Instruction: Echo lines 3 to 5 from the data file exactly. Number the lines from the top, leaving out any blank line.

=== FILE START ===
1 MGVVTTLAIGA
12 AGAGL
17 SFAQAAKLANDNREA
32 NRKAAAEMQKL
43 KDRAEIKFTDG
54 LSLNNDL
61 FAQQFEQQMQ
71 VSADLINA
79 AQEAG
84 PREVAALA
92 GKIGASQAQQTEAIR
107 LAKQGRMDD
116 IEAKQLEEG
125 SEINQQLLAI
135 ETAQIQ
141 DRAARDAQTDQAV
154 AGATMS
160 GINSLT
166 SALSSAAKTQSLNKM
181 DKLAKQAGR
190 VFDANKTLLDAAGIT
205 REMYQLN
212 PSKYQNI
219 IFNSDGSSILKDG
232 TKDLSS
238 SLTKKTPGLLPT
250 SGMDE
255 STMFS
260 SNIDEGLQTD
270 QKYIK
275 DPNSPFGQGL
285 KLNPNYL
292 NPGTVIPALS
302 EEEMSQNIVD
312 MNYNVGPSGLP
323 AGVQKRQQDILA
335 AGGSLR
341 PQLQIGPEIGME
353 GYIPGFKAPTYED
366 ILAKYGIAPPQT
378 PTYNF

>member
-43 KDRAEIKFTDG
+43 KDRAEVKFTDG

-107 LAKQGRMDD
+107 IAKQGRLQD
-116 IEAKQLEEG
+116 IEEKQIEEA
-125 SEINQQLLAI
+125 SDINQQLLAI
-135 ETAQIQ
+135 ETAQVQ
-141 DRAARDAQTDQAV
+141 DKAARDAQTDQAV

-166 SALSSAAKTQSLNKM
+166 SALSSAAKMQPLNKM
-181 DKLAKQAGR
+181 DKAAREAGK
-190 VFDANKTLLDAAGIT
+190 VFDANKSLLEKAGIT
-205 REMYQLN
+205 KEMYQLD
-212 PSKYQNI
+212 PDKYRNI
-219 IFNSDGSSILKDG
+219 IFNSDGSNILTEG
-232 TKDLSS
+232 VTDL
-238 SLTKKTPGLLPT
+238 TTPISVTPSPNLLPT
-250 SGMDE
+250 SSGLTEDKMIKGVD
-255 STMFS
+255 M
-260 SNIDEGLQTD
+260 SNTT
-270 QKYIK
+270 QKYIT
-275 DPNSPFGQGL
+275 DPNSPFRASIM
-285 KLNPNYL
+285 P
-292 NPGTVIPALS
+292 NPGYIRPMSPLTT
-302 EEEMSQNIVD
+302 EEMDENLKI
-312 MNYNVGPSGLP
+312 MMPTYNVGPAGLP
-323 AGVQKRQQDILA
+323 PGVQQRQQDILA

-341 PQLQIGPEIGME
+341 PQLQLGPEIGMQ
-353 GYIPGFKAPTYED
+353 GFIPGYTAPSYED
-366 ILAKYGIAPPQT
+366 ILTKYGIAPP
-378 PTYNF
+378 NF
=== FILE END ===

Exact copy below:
17 SFAQAAKLANDNREA
32 NRKAAAEMQKL
43 KDRAEIKFTDG